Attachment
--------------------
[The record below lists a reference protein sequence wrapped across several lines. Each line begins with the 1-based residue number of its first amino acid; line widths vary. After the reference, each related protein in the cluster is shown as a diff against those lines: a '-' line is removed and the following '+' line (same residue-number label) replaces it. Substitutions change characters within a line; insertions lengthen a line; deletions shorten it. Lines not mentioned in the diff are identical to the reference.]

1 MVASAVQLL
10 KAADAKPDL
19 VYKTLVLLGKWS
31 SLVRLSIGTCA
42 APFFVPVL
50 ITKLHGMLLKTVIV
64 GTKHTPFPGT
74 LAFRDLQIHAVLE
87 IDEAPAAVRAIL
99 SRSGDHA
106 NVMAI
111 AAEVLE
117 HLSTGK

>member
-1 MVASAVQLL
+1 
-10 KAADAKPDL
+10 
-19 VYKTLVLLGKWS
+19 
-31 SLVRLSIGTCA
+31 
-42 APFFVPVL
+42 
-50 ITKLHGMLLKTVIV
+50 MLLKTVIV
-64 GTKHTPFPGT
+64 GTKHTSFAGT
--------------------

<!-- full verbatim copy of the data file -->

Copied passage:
[The record below lists a reference protein sequence wrapped across several lines. Each line begins with the 1-based residue number of its first amino acid; line widths vary. After the reference, each related protein in the cluster is shown as a diff against those lines: a '-' line is removed and the following '+' line (same residue-number label) replaces it. Substitutions change characters within a line; insertions lengthen a line; deletions shorten it. Lines not mentioned in the diff are identical to the reference.]

1 MVASAVQLL
10 KAADAKPDL
19 VYKTLVLLGKWS
31 SLVRLSIGTCA
42 APFFVPVL
50 ITKLHGMLLKTVIV
64 GTKHTPFPGT
74 LAFRDLQIHAVLE
87 IDEAPAAVRAIL
99 SRSGDHA
106 NVMAI
111 AAEVLE
117 HLSTGK

>member
-1 MVASAVQLL
+1 
-10 KAADAKPDL
+10 
-19 VYKTLVLLGKWS
+19 
-31 SLVRLSIGTCA
+31 
-42 APFFVPVL
+42 
-50 ITKLHGMLLKTVIV
+50 MLLKTVIV
-64 GTKHTPFPGT
+64 GTKHTSFAGT